All Star (NBM): The latest graphic novel from Joe and Azat‘s Jesse Lonergan, All Star gets a lot of mileage out of its setting in both space and time. The space is an extremely small small town of Elizabeth, Vermont, a place with little to do and little chance of escape for the young, caged tiger types who are coming of age there. The time is 1998, and Lonergan returns again and again to the sports, politics and pop culture of the time for knowing gags, commentary on the events of the story or even just color.
Our protagonist is Carl Carter, the cocky, hot-shot all-star of the title, a fantastic baseball player whose skill could take him far from town once he graduates, and has made him one of his school and town’s most popular residents, much to the chagrin of his long-suffering brother (who is also his teammate).
One night, after drinking way too much at a party, he and his best friend make a stupid decision, one that gets his friend expelled from school and sent on a completely different path than Carl, who suspects his baseball skills and the importance of the sport to his school got him off light.
He begins soul-searching from there, and realizes too late how screwed-up his world is, and actually has been for a while, but it’s too late to do anything about. A tragedy — in the sense that it ends sadly rather than happily — All Star captures small-town adolescence perfectly (perhaps all too perfectly, depending on a reader’s mood and propensity for elegiac nostalgia), and is actually a great deal of fun, despite the down ending and the heavy melodrama.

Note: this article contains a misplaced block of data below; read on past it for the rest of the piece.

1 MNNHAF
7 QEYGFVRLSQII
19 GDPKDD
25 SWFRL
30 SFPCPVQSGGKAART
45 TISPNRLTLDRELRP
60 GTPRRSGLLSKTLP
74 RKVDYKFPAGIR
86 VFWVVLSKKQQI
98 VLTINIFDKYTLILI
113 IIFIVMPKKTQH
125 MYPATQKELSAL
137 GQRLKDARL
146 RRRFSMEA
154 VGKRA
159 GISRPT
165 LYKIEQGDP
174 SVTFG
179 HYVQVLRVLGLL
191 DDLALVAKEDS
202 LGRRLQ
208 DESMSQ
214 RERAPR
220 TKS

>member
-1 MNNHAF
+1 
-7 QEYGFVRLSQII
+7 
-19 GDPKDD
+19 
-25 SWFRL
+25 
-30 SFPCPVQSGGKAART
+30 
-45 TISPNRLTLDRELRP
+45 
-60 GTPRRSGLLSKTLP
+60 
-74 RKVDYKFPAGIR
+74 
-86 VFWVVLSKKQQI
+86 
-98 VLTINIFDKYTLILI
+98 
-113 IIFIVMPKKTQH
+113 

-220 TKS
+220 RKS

Conventions | San Diego City Council has given final approval to the planned $520 million expansion of the San Diego Convention Center, viewed as necessary to keeping Comic-Con International in the city past 2015. The project still faces a legal challenge to a financing scheme involving a hotel-room surtax, as well as state regulatory approval, leading the city attorney to caution that the targeted 2017 completion date is just “a goal.” Whether Comic-Con organizers can be convinced to sign another three-year extension to their contract remains a big question. [NBC San Diego]
Conventions | Most of Heidi MacDonald’s article about New York Comic Con is behind a paywall at Publishers Weekly, but she pulls out some stats at The Beat: Ticket sales are up 190 percent over this time last year. As the capacity of the Javits Center is somewhere south of 110,000 people, this means the ReedPOP folks won’t sell any more tickets than last year, but they are selling out faster. Three-day and four-day passes are already gone, only Friday tickets remain, and ReedPOP vice president Lance Fensterman expects everything to be sold out by the time the show begins. [The Beat]
Here’s a quick thought experiment: What would happen to you if you made your own Mickey Mouse comic and sold it online or at conventions? You would expect to feel the wrath of Disney pretty quickly, wouldn’t you?
Yet doujinshi, fan-made comics, are a huge part of Japanese culture, and many of them involve characters from existing manga series. And Ken Akamatsu, creator of Negima and Love Hina—as well as his own doujinshi—wants it to stay that way, which is why he is speaking out against Japan joining the Trans-Pacific Partnership Agreement, a trade agreement would make copyright laws uniform among the nine signatories, including the U.S. If Japan signs on, Akamatsu says, the new regulations would have a chilling effect on the doujinshi market.